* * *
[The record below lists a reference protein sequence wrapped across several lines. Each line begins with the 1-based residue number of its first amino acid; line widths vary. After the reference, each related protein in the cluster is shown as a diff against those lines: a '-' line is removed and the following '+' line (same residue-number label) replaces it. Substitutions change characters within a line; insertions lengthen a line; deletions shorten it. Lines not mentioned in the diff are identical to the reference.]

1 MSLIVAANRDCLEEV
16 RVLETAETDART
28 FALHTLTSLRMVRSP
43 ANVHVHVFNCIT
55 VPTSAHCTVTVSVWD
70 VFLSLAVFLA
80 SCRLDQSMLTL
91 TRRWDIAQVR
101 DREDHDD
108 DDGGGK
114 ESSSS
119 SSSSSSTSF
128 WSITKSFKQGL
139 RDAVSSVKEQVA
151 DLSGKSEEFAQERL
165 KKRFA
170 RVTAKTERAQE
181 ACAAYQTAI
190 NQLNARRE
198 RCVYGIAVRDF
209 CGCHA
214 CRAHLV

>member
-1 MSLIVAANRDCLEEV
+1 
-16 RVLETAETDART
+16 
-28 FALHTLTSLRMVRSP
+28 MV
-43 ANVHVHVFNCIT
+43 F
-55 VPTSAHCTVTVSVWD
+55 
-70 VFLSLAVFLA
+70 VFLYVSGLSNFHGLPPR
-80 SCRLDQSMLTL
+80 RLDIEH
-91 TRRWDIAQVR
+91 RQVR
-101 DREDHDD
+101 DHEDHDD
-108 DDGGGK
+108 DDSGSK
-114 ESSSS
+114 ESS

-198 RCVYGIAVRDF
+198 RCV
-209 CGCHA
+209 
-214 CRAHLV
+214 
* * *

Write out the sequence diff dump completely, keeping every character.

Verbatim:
[The record below lists a reference protein sequence wrapped across several lines. Each line begins with the 1-based residue number of its first amino acid; line widths vary. After the reference, each related protein in the cluster is shown as a diff against those lines: a '-' line is removed and the following '+' line (same residue-number label) replaces it. Substitutions change characters within a line; insertions lengthen a line; deletions shorten it. Lines not mentioned in the diff are identical to the reference.]

1 MSLIVAANRDCLEEV
16 RVLETAETDART
28 FALHTLTSLRMVRSP
43 ANVHVHVFNCIT
55 VPTSAHCTVTVSVWD
70 VFLSLAVFLA
80 SCRLDQSMLTL
91 TRRWDIAQVR
101 DREDHDD
108 DDGGGK
114 ESSSS
119 SSSSSSTSF
128 WSITKSFKQGL
139 RDAVSSVKEQVA
151 DLSGKSEEFAQERL
165 KKRFA
170 RVTAKTERAQE
181 ACAAYQTAI
190 NQLNARRE
198 RCVYGIAVRDF
209 CGCHA
214 CRAHLV

>member
-1 MSLIVAANRDCLEEV
+1 
-16 RVLETAETDART
+16 
-28 FALHTLTSLRMVRSP
+28 MV
-43 ANVHVHVFNCIT
+43 F
-55 VPTSAHCTVTVSVWD
+55 
-70 VFLSLAVFLA
+70 VFLYVSGLSNFHGLPPR
-80 SCRLDQSMLTL
+80 RLDIEH
-91 TRRWDIAQVR
+91 RQVR
-101 DREDHDD
+101 DHEDHDD
-108 DDGGGK
+108 DDSGSK
-114 ESSSS
+114 ESS

-198 RCVYGIAVRDF
+198 RCV
-209 CGCHA
+209 
-214 CRAHLV
+214 